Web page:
A SEP is a retirement plan established by employers, including self-employed individuals (sole proprietorships or partnerships). The SEP is an IRA-based plan to which employers may make tax-deductible contributions on behalf of eligible employees, including the business owner. The employer is allowed a tax deduction for plan contributions, which are made to each eligible employee's SEP IRA on a discretionary basis.
Employees do not pay taxes on SEP contributions. However, distribution of these amounts, plus any earnings are taxed an employee (including the business owner) who is eligible to participate in his or her employer's SEP plan must establish a Traditional IRA to which the employer will deposit SEP contributions. Some financial institutions require the Traditional IRA to be labeled as an SEP IRA before they will allow the account to receive SEP contributions. Others will allow SEP contributions to be deposited to a Traditional IRA regardless of whether the IRA is labeled as an SEP IRA. Because the funding vehicle for an SEP plan is a Traditional IRA, SEP contributions, once deposited, become Traditional IRA assets and are subject to many of the Traditional IRA rules, including the following:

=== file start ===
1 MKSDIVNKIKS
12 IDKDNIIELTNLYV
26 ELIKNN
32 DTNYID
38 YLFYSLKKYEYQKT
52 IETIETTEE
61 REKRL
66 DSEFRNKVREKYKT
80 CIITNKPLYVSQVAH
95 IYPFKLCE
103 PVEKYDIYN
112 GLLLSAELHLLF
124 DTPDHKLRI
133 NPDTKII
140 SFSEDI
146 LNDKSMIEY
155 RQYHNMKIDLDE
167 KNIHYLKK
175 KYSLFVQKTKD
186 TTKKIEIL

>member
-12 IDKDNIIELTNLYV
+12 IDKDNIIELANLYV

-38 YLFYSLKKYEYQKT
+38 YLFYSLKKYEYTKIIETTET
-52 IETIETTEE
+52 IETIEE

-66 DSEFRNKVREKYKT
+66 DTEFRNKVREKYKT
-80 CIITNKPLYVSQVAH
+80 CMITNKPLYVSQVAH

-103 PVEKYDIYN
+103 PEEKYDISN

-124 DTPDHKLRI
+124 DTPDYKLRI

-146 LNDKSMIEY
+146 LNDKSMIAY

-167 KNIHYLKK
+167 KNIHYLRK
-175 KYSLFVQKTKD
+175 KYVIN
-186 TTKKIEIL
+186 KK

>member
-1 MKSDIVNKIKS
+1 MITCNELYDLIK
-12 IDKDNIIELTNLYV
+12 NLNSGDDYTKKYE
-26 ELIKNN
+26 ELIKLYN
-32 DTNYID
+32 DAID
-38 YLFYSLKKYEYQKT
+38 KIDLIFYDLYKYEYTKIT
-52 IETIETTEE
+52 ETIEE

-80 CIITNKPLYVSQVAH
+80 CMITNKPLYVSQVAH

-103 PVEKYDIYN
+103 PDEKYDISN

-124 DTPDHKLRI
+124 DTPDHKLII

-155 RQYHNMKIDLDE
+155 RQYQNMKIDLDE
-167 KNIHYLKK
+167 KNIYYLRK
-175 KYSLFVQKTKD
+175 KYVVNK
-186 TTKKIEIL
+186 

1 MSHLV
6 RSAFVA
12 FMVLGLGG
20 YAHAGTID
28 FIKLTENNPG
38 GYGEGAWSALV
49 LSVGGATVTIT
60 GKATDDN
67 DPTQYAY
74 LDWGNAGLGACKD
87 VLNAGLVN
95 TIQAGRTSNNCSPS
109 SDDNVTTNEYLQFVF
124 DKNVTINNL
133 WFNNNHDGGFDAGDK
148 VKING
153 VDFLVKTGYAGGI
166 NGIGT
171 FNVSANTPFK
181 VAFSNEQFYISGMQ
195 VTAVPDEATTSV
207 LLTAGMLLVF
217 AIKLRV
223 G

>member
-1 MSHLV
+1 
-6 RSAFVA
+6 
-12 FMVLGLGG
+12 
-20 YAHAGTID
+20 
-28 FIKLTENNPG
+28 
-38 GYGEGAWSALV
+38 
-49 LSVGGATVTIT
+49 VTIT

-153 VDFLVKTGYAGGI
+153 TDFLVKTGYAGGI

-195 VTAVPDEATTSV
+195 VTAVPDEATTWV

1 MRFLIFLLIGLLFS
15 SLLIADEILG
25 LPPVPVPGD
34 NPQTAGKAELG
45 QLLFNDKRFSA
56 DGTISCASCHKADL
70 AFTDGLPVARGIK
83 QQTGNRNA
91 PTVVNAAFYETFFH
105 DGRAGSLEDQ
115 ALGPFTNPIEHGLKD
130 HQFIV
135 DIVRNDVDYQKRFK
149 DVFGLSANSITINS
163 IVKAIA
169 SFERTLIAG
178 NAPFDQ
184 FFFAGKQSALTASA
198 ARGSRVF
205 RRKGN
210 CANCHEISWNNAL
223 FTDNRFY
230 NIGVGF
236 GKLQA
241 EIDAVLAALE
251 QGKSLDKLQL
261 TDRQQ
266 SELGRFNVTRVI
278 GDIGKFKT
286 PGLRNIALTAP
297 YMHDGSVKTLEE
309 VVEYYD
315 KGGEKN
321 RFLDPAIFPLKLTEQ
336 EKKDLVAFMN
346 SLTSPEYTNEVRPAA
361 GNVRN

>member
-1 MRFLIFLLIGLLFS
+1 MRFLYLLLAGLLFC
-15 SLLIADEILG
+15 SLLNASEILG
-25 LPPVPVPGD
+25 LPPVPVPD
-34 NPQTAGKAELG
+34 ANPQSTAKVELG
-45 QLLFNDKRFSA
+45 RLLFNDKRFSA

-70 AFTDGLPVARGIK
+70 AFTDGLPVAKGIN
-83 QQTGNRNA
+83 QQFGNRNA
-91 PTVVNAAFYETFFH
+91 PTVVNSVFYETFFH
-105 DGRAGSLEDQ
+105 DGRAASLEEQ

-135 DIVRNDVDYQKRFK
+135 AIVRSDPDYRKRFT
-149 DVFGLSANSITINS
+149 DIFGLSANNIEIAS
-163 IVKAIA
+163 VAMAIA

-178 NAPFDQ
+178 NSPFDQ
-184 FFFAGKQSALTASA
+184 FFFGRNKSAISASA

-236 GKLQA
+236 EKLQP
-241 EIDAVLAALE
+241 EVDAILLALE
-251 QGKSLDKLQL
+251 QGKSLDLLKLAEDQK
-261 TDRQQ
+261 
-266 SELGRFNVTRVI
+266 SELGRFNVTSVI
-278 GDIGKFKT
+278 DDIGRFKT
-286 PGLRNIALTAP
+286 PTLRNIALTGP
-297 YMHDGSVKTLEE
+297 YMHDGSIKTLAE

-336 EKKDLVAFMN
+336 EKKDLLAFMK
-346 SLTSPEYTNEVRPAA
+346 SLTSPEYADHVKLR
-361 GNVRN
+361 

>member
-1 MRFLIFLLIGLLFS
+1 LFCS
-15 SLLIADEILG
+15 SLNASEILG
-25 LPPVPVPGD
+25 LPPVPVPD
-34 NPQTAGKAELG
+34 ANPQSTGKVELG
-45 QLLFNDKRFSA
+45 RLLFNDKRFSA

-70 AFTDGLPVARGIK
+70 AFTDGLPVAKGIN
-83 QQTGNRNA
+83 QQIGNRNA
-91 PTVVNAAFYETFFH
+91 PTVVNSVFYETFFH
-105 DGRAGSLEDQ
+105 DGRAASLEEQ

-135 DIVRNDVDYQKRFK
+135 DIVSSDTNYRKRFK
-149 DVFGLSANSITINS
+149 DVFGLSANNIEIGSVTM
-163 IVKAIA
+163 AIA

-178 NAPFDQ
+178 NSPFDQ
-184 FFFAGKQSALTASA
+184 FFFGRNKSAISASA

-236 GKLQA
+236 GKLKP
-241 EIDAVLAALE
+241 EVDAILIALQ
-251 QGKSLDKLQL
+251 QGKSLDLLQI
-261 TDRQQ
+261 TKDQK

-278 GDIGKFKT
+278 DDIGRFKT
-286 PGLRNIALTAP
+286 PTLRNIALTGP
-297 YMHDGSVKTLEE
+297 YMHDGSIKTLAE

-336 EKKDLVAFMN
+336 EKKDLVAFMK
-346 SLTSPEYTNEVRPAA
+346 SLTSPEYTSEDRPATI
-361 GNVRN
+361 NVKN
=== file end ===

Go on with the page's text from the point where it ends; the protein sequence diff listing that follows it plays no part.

- Distribution rules
- Investment rules
- Contribution and deduction rules for Traditional IRA contributions. These apply to the employee's regular IRA contributions, not the SEP-employer contributions.
- Documentation requirements for establishing an IRA. In addition to the documents required for establishing a SEP plan, SEP IRA must meet the documentation requirement for a Traditional IRA.